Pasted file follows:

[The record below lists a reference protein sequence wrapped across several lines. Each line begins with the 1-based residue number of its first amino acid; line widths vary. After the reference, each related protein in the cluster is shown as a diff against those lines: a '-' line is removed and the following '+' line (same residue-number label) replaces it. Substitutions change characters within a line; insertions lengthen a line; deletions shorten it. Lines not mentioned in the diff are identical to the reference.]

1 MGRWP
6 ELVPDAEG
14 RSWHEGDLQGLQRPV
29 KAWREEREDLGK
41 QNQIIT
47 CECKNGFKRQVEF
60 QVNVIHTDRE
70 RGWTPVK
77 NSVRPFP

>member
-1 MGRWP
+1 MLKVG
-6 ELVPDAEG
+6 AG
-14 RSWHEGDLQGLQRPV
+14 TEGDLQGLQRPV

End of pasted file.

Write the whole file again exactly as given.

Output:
[The record below lists a reference protein sequence wrapped across several lines. Each line begins with the 1-based residue number of its first amino acid; line widths vary. After the reference, each related protein in the cluster is shown as a diff against those lines: a '-' line is removed and the following '+' line (same residue-number label) replaces it. Substitutions change characters within a line; insertions lengthen a line; deletions shorten it. Lines not mentioned in the diff are identical to the reference.]

1 MGRWP
6 ELVPDAEG
14 RSWHEGDLQGLQRPV
29 KAWREEREDLGK
41 QNQIIT
47 CECKNGFKRQVEF
60 QVNVIHTDRE
70 RGWTPVK
77 NSVRPFP

>member
-1 MGRWP
+1 MLKVG
-6 ELVPDAEG
+6 AG
-14 RSWHEGDLQGLQRPV
+14 TEGDLQGLQRPV